Note though that the contents of the variable (or scalar literal value)
"C<$start>" is B altered. I.e., you have to set it to the desired
value yourself prior to each call to "C" (see also
the example given below).
Actually, the bit vector is not searched bit by bit, but one machine
word at a time, in order to speed up execution (which means that this
method is quite efficient).
An empty list is returned if no such block can be found.
Note that a single set bit (surrounded by cleared bits) is a valid
block by this definition. In that case the return values for "C<$min>"
and "C<$max>" are the same.
Typical use:
$start = $vector->Size() - 1;
while (($start >= 0) &&
(($min,$max) = $vector->Interval_Scan_dec($start)))
{
$start = $min - 2;
# do something with $min and $max
}
=item *
C<$vec2-EInterval_Copy($vec1,$offset2,$offset1,$length);>
This method allows you to copy a stretch of contiguous bits (starting
at any position "C<$offset1>" you choose, with a length of "C<$length>"
bits) from a given "source" bit vector "C<$vec1>" to another position
"C<$offset2>" in a "target" bit vector "C<$vec2>".
Note that the two bit vectors "C<$vec1>" and "C<$vec2>" do B
need to have the same (matching) size!
Consequently, any of the two terms "C<$offset1 + $length>" and
"C<$offset2 + $length>" (or both) may exceed the actual length
of its corresponding bit vector ("C<$vec1-ESize()>" and
"C<$vec2-ESize()>", respectively).
In such a case, the "C<$length>" parameter is automatically reduced
internally so that both terms above are bounded by the number of bits
of their corresponding bit vector.
This may even result in a length of zero, in which case nothing is
copied at all.
(Of course the value of the "C<$length>" parameter, supplied by you
in the initial method call, may also be zero right from the start!)
Note also that "C<$offset1>" and "C<$offset2>" must lie within the
range "C<0>" and, respectively, "C<$vec1-ESize()-1>" or
"C<$vec2-ESize()-1>", or a fatal "offset out of range" error
will occur.
Note further that "C<$vec1>" and "C<$vec2>" may be identical, i.e.,
you may copy a stretch of contiguous bits from one part of a given
bit vector to another part.
The source and the target interval may even overlap, in which case
the copying is automatically performed in ascending or descending
order (depending on the direction of the copy - downwards or upwards
in the bit vector, respectively) to handle this situation correctly,
i.e., so that no bits are being overwritten before they have been
copied themselves.
=item *
C<$vec2-EInterval_Substitute($vec1,$off2,$len2,$off1,$len1);>
This method is (roughly) the same for bit vectors (i.e., arrays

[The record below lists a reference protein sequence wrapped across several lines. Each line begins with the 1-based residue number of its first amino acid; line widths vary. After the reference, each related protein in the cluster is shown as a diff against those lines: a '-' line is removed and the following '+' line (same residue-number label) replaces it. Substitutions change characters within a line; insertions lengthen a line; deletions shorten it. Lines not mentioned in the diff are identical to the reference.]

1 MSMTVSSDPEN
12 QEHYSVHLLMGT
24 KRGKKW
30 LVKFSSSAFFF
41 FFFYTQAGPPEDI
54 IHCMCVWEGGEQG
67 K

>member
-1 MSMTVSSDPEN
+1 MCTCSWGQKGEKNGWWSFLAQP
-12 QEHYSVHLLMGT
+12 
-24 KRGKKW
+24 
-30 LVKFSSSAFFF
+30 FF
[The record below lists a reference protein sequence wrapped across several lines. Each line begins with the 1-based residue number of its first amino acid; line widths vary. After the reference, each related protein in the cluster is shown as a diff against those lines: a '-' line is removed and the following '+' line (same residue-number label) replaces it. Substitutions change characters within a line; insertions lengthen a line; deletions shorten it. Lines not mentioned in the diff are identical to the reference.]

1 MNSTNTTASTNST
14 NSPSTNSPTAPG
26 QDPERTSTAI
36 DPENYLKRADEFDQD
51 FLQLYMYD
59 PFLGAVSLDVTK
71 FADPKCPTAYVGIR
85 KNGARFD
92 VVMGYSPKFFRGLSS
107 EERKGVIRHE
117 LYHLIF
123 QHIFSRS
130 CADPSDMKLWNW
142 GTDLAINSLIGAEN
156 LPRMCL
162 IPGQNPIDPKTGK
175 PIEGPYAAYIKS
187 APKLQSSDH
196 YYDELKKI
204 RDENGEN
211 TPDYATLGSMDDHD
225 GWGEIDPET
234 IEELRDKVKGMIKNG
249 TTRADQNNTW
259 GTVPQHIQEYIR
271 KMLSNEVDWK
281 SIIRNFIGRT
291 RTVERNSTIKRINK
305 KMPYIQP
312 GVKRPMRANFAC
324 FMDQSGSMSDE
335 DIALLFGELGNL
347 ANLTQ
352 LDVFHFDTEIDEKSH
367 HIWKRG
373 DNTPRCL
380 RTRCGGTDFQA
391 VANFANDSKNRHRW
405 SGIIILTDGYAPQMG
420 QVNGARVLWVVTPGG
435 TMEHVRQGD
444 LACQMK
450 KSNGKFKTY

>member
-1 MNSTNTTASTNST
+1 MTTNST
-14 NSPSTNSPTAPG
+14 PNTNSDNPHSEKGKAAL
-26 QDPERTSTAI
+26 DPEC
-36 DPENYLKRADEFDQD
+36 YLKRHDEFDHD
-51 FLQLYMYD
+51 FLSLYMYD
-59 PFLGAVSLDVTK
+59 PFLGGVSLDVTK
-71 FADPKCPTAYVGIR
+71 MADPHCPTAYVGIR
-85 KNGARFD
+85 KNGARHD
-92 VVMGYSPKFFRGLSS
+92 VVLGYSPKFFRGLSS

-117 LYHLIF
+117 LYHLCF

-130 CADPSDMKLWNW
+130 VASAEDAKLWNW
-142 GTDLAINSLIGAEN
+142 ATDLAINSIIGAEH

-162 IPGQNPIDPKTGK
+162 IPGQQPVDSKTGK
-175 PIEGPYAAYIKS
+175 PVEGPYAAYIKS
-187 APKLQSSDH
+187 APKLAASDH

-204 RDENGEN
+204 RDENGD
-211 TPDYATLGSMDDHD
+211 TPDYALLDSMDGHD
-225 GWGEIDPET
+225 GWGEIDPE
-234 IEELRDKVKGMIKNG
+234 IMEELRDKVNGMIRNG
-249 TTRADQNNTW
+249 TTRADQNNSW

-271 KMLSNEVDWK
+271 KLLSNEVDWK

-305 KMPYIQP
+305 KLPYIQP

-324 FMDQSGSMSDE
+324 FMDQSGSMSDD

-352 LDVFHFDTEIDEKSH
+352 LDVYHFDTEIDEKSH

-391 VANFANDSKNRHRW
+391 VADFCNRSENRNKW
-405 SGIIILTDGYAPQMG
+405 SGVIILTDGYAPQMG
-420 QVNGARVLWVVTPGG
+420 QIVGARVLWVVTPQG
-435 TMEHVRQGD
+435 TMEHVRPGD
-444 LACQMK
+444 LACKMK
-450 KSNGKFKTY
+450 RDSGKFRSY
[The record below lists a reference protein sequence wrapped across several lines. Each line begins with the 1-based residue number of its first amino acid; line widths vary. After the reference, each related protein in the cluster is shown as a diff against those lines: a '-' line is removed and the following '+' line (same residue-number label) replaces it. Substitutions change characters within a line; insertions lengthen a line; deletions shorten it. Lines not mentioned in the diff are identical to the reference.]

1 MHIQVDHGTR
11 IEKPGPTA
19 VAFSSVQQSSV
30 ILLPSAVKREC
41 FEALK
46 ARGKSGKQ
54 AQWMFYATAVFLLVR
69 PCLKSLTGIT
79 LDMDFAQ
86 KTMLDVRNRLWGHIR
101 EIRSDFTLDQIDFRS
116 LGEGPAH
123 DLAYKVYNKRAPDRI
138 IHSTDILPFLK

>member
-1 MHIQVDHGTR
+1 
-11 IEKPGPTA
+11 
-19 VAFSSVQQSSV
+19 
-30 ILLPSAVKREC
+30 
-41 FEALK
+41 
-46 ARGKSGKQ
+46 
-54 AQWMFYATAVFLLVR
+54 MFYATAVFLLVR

of booleans) as what the "splice" function in Perl is for lists
(i.e., arrays of scalars).
(See L for more details about this function.)
The method allows you to substitute a stretch of contiguous bits
(defined by a position (offset) "C<$off1>" and a length of "C<$len1>"
bits) from a given "source" bit vector "C<$vec1>" for a different
stretch of contiguous bits (defined by a position (offset) "C<$off2>"
and a length of "C<$len2>" bits) in another, "target" bit vector
"C<$vec2>".
Note that the two bit vectors "C<$vec1>" and "C<$vec2>" do B
need to have the same (matching) size!
Note further that "C<$off1>" and "C<$off2>" must lie within the
range "C<0>" and, respectively, "C<$vec1-ESize()>" or
"C<$vec2-ESize()>", or a fatal "offset out of range" error
will occur.
Alert readers will have noticed that these upper limits are B
"C<$vec1-ESize()-1>" and "C<$vec2-ESize()-1>", as they would
be for any other method in this module, but that these offsets may
actually point to one position B of the corresponding
bit vector.
This is necessary in order to make it possible to B a given
stretch of bits to the target bit vector instead of B
something in it.
For reasons of symmetry and generality, the same applies to the offset
in the source bit vector, even though such an offset (one position past
the end of the bit vector) does not serve any practical purpose there
(but does not cause any harm either).
(Actually this saves you from the need of testing for this special case,
in certain circumstances.)
Note that whenever the term "C<$off1 + $len1>" exceeds the size
"C<$vec1-ESize()>" of bit vector "C<$vec1>" (or if "C<$off2 + $len2>"
exceeds "C<$vec2-ESize()>"), the corresponding length ("C<$len1>"
or "C<$len2>", respectively) is automatically reduced internally
so that "C<$off1 + $len1 E= $vec1-ESize()>" (and
"C<$off2 + $len2 E= $vec2-ESize()>") holds.
(Note that this does B alter the intended result, even though
this may seem counter-intuitive at first!)
This may even result in a length ("C<$len1>" or "C<$len2>") of zero.
A length of zero for the interval in the B